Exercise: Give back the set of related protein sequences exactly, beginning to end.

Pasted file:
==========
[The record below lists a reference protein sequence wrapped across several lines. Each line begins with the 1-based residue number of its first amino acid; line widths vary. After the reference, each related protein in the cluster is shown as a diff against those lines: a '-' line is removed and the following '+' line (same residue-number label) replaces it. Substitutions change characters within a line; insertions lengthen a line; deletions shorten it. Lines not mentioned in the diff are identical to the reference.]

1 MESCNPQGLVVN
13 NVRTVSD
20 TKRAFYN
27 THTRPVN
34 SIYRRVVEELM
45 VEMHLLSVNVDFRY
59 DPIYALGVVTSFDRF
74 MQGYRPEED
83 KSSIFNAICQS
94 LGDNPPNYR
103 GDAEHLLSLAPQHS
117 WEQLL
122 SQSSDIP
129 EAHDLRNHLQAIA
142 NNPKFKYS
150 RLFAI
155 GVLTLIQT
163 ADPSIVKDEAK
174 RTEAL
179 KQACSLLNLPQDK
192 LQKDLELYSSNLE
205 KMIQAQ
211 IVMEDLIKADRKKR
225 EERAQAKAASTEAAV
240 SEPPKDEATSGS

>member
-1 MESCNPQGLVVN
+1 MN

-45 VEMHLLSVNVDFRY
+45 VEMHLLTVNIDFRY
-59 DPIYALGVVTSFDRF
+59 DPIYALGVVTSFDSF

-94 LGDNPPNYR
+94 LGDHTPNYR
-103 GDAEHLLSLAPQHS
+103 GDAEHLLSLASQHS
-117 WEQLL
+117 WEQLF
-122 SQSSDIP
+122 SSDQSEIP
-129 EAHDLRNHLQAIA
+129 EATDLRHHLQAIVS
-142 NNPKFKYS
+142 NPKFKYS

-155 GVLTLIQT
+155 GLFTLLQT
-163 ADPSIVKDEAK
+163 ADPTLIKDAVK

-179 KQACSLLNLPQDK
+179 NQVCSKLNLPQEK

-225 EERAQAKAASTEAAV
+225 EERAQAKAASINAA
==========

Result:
[The record below lists a reference protein sequence wrapped across several lines. Each line begins with the 1-based residue number of its first amino acid; line widths vary. After the reference, each related protein in the cluster is shown as a diff against those lines: a '-' line is removed and the following '+' line (same residue-number label) replaces it. Substitutions change characters within a line; insertions lengthen a line; deletions shorten it. Lines not mentioned in the diff are identical to the reference.]

1 MESCNPQGLVVN
13 NVRTVSD
20 TKRAFYN
27 THTRPVN
34 SIYRRVVEELM
45 VEMHLLSVNVDFRY
59 DPIYALGVVTSFDRF
74 MQGYRPEED
83 KSSIFNAICQS
94 LGDNPPNYR
103 GDAEHLLSLAPQHS
117 WEQLL
122 SQSSDIP
129 EAHDLRNHLQAIA
142 NNPKFKYS
150 RLFAI
155 GVLTLIQT
163 ADPSIVKDEAK
174 RTEAL
179 KQACSLLNLPQDK
192 LQKDLELYSSNLE
205 KMIQAQ
211 IVMEDLIKADRKKR
225 EERAQAKAASTEAAV
240 SEPPKDEATSGS

>member
-1 MESCNPQGLVVN
+1 MN

-45 VEMHLLSVNVDFRY
+45 VEMHLLTVNIDFRY
-59 DPIYALGVVTSFDRF
+59 DPIYALGVVTSFDSF

-94 LGDNPPNYR
+94 LGDHTPNYR
-103 GDAEHLLSLAPQHS
+103 GDAEHLLSLASQHS
-117 WEQLL
+117 WEQLF
-122 SQSSDIP
+122 SSDQSEIP
-129 EAHDLRNHLQAIA
+129 EATDLRHHLQAIVS
-142 NNPKFKYS
+142 NPKFKYS

-155 GVLTLIQT
+155 GLFTLLQT
-163 ADPSIVKDEAK
+163 ADPTLIKDAVK

-179 KQACSLLNLPQDK
+179 NQVCSKLNLPQEK

-225 EERAQAKAASTEAAV
+225 EERAQAKAASINAA